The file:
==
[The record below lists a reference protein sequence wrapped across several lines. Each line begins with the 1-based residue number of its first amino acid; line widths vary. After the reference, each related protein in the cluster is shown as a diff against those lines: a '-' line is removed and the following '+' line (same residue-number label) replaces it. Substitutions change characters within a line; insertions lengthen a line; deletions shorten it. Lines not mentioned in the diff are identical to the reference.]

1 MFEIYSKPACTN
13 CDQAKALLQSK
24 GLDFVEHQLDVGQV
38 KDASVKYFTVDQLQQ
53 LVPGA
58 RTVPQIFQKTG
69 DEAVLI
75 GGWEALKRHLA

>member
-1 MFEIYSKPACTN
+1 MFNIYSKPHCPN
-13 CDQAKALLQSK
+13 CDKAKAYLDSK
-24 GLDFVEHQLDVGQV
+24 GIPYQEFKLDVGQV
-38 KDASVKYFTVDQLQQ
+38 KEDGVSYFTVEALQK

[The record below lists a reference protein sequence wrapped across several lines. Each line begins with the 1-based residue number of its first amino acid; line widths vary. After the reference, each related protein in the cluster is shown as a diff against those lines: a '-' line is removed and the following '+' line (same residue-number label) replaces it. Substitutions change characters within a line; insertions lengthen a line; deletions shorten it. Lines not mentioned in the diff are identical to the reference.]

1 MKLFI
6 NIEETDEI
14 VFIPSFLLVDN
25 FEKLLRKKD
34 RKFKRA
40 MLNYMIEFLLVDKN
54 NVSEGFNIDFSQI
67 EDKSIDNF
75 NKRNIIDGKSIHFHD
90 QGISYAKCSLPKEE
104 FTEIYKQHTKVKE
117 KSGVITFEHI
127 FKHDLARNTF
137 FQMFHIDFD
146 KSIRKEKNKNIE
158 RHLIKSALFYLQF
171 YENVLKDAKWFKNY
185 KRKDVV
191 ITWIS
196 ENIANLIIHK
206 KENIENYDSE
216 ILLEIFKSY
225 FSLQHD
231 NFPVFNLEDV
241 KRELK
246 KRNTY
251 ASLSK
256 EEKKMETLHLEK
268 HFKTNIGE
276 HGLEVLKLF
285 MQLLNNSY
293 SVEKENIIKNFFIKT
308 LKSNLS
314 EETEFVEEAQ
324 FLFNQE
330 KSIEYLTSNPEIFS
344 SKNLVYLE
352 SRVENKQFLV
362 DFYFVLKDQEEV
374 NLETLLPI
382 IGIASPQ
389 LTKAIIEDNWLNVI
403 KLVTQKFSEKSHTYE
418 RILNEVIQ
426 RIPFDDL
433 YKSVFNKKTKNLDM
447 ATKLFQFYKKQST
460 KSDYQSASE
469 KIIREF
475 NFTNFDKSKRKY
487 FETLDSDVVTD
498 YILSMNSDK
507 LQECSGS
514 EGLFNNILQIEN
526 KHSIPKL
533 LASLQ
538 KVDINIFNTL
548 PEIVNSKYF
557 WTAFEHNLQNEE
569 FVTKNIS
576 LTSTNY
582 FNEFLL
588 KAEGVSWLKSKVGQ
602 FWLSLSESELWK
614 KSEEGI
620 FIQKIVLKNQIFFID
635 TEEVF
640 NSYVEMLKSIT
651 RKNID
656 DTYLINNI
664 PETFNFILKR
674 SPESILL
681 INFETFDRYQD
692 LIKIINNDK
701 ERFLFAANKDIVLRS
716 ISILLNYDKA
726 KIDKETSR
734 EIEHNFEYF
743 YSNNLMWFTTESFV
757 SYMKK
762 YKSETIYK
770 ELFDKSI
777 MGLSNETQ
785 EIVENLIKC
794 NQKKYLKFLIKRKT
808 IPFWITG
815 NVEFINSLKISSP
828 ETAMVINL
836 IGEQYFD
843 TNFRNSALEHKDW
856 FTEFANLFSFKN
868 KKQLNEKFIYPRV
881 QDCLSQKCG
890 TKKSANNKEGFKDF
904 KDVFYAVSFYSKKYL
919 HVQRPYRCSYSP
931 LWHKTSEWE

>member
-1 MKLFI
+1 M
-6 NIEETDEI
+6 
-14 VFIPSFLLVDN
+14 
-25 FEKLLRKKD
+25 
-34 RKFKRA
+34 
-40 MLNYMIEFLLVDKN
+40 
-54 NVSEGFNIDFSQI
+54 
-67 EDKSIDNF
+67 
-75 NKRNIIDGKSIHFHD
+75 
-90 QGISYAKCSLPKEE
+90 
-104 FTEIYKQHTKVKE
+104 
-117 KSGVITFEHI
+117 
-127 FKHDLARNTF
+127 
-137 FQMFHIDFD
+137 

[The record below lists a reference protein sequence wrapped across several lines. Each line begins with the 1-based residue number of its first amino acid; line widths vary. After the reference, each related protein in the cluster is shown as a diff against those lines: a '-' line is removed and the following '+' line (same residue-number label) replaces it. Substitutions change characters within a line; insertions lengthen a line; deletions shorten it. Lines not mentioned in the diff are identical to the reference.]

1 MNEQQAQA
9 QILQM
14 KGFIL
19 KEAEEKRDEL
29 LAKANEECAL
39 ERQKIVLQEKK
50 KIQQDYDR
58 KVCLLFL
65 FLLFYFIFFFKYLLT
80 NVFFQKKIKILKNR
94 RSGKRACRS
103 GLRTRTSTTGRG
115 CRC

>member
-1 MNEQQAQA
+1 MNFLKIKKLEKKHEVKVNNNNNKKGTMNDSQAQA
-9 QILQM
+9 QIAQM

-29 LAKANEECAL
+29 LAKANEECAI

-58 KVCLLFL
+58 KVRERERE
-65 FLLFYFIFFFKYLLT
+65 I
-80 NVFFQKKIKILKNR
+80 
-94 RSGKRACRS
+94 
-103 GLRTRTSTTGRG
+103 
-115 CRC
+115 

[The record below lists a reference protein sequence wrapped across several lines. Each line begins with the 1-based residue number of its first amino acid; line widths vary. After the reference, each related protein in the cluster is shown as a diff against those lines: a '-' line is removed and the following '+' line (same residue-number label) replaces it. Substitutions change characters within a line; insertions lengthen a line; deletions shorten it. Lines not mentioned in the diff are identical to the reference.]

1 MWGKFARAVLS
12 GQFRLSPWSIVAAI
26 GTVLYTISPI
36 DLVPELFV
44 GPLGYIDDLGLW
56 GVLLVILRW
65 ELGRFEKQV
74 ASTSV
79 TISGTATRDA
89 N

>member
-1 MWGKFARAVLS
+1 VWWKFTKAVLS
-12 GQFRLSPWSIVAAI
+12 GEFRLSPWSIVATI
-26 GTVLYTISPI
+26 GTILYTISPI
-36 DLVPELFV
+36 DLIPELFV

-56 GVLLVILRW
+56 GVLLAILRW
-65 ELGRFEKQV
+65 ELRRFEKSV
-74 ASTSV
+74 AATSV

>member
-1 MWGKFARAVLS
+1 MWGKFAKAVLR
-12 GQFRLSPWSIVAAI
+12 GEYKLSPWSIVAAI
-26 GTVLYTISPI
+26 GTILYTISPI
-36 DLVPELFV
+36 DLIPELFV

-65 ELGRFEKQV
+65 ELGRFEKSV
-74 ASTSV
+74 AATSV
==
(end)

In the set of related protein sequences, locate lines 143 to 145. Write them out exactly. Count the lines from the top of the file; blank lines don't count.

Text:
+127 
-137 FQMFHIDFD
+137 